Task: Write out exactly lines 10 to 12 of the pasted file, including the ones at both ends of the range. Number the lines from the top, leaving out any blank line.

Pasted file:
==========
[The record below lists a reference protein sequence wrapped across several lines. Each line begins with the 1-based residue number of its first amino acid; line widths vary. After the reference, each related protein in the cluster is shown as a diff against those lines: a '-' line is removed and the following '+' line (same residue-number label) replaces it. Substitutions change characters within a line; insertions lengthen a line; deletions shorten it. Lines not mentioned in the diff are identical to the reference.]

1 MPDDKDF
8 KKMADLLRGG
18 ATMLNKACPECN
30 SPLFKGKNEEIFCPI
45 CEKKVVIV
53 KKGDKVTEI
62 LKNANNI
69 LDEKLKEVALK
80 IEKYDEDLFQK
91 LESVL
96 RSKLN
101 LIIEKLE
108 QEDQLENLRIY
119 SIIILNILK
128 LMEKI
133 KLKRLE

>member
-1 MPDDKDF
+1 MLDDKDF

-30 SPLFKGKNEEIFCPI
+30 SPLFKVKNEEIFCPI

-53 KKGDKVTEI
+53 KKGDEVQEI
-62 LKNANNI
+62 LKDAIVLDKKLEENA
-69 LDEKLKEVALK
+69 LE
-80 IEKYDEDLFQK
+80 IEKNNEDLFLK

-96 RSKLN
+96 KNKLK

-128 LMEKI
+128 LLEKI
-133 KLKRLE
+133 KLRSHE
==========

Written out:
80 IEKYDEDLFQK
91 LESVL
96 RSKLN